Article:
Letter to Hiram Barney, 3 March 1842

  • Source Note
  • Historical Introduction

Document Transcript

Copy of a Letter to Esqr 52 John St—
Hancock Co— Ill
Mch 3rd. 1842
Esqr}
Dear Sir
Yours of the 24th. of January in relation to Mr Fishers [Abijah Fisher’s] Land in this is received, and I feel to reciprocate the friendly sentiments therein contained and hope I may again have the pleasure of your society, & also of Messrs Silliman & Mitchell, when it shall suit your convenience to grant it
The Land you refer to, is so situated that it is not likely to be a source of great profit to any one at present, there are several difficulties in the way of rendering it as valuable as are some other Lots in the vicinity, which I have not time to enumerate at present; but if we can come to any conclusions for an exchange, which might <​prove​> to our mutual advantage in the end I will be glad so to do.
Our city Lots are one acre each, and while good lands and near by, can be had for $3. and $5. pr acre, the citizens will not consent to be circumscribed to 1/12 of an acre; unless it be in some peculiar instances which have no prospect of any bearing upon the land in question for a long period, if ever— [p. 227]
I make these observations that it may be understood in the commencement, that at the prices you suggest it would be useless to prosecute a correspondence on this subject; But, Sir, if the Lands can be furnished at a fair & honourable valuation, & pay according to the spirit of the Times, I am ready to purchase. I say spirit of the Times.— because it seems to be that Spirit, for so many Banks to break, that it renders the circulating medium of the country so uncertain in its real value, that little is to be had, consequently property in general, the real articles themselves, must take the place of circulating medium; or become that article itself.—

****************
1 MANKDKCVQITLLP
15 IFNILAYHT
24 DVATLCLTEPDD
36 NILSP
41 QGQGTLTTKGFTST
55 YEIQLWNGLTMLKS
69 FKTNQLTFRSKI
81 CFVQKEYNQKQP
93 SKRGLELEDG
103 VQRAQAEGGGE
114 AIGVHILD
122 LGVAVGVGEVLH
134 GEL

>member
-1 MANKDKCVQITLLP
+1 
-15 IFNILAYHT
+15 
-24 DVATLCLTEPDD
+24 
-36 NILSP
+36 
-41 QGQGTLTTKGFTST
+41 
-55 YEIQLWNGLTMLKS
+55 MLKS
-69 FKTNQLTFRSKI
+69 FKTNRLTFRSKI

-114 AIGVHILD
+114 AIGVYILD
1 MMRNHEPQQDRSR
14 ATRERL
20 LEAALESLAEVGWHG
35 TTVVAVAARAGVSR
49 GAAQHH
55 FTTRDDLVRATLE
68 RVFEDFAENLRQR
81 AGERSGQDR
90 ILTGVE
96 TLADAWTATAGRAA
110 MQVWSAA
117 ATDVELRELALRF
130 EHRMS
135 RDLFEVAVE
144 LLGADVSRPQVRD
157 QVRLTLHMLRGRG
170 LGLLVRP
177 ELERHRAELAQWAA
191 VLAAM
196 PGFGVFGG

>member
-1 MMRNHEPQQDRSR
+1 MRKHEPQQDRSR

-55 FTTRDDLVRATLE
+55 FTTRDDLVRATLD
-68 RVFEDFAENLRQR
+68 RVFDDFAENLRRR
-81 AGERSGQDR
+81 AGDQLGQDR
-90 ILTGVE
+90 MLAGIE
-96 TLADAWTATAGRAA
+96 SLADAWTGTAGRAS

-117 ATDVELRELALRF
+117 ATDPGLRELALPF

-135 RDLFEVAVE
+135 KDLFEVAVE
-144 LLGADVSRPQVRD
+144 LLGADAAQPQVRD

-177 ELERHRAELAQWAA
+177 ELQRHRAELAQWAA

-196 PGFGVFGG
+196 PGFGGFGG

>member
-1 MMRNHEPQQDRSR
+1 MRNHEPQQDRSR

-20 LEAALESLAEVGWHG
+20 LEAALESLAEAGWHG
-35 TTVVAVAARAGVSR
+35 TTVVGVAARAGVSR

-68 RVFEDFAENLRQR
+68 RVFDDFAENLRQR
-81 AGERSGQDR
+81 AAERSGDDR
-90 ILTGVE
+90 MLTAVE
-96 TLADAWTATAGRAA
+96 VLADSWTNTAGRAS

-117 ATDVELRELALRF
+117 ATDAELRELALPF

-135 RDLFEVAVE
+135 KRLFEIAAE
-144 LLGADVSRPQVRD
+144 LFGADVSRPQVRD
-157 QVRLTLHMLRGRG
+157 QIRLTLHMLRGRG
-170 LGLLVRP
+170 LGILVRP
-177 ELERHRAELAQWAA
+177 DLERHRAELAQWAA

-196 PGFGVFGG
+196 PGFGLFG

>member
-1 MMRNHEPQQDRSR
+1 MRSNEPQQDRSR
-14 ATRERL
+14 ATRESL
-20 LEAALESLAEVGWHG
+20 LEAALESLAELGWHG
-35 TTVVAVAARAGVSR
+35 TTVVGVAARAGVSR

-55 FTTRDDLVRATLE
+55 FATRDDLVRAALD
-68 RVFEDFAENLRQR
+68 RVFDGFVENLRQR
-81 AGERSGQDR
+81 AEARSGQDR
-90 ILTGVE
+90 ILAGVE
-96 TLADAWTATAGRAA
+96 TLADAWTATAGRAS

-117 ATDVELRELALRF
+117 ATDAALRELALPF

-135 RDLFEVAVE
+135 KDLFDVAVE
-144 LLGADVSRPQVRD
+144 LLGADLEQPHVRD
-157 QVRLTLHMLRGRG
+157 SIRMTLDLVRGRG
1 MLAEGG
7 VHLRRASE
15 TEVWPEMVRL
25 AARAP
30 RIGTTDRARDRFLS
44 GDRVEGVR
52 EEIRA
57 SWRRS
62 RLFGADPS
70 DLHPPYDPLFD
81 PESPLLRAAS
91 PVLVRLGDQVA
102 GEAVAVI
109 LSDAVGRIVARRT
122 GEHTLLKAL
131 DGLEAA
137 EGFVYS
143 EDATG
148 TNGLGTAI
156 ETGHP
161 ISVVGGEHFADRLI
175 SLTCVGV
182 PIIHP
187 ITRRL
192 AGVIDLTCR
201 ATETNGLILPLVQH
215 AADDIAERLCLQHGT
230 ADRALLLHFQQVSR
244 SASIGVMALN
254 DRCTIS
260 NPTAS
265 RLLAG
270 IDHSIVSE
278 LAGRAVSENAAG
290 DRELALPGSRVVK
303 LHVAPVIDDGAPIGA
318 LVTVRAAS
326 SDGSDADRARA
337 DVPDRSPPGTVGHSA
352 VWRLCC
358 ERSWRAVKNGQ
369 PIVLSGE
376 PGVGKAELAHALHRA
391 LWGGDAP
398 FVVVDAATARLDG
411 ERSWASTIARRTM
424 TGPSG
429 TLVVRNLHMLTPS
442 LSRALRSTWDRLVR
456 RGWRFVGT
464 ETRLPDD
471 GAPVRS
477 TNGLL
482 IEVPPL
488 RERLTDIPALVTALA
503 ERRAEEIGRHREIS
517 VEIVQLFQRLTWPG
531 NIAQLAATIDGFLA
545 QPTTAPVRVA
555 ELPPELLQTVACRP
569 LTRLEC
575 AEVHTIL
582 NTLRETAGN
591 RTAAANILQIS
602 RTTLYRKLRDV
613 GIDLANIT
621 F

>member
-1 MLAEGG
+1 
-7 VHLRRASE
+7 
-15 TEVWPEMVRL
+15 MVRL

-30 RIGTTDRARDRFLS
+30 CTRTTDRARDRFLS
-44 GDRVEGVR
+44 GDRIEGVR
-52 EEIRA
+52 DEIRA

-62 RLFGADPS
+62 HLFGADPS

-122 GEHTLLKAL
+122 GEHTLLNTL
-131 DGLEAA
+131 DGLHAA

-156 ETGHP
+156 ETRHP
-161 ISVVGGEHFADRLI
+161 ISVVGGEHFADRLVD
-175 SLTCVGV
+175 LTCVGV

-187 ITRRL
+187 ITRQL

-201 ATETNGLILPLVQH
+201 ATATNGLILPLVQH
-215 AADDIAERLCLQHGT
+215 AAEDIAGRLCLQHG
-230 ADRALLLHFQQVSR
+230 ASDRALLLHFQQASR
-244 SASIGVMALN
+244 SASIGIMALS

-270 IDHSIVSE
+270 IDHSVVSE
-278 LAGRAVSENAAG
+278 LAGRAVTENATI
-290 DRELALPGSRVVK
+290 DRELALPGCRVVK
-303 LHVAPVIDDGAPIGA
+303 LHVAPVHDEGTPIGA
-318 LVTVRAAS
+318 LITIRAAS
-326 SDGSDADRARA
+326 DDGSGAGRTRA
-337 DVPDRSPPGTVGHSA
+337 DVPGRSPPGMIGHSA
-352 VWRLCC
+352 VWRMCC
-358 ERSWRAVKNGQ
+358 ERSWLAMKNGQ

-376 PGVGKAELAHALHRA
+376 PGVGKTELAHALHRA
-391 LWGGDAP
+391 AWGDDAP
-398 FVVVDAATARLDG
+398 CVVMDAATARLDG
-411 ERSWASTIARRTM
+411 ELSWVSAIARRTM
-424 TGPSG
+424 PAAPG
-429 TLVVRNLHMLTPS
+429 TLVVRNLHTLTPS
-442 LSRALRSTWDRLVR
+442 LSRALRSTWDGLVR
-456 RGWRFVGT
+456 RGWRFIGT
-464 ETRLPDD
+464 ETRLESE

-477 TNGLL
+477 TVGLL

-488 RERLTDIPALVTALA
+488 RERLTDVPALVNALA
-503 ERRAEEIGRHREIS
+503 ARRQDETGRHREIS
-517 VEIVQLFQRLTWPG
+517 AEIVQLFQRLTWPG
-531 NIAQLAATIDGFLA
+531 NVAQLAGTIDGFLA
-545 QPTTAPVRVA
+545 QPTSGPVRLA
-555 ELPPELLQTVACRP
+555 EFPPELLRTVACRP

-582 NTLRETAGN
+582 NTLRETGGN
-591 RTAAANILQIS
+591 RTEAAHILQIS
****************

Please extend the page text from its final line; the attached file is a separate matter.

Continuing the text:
If you would prefer— or Mr. Fisher,— to receive Eastern lands for the 20 acres included within the limits of our , which you have refered to in your letter, I shall be able soon to accommodate you & will give $100. pr Lot, or acre; payable in lands or property in the Eastern States, as soon as convenience will admit of the exchange.
Or if you prefer, to make me an for the sale of the Lots at a stipulated sum, which I will name in the Letter of Attorney I will pay for the same, so fast as I shall collect on the Lots; though I do not think this would be as well for you, as to take Eastern Lands at once for collections on Lands must be uncertain, while the currency remains unchanged, or continues to grow worse: & why I say I will name the sum is, that I have no time to be troubled with an agency, for Lots held so high, that they could not be sold with a tolerable dispatch.
Should either of the above propositions meet your approbations, you will please communicate; and be free to make any communications you may think proper, in relation to the matter.
With sentiments of high consideration, I remain, Sir, most respectfully, your friend & servant.
Joseph Smith
Clerk—
P. S. The first Number of the Times & Seasons which I have issued as Editor, comes from the press this evening.— And I shall take the liberty to express my friendship to you by mailing a copy of the same to your address, in connexion with this Letter.— [p. 228]

Footnotes

  1. 1

    Letter from Hiram Barney, 24 Jan. 1842.  

  2. 2

    Likely William Mitchell, a partner in Barney’s law practice, and possibly William Silliman, Mitchell’s father-in-law. In a January 1842 letter to JS, Barney referred to a previous meeting that he and two men named Mitchell and Silliman had with JS in Nauvoo. (Bowman, 8000 More Vital Records of Eastern New York State, 1804–1850, 163; Alexander, St. John Genealogy, 229; Obituary for Hiram Barney, New York Times [New York City], 20 May 1895, 2; Holley, New-York State Register, for 1843, 391, 396; Letter from Hiram Barney, 24 Jan. 1842.)  

    Bowman, Fred Q. 8,000 More Vital Records of Eastern New York State, 1804–1850. Rhinebeck, NY: Kinship, 1991.

    Alexander, Orline St. John. The St. John Genealogy: Descendants of Matthias St. John of Dorchester, Massachusetts, 1634. . . . New York: Grafton Press, 1907.

    New York Times. New York City. 1857–.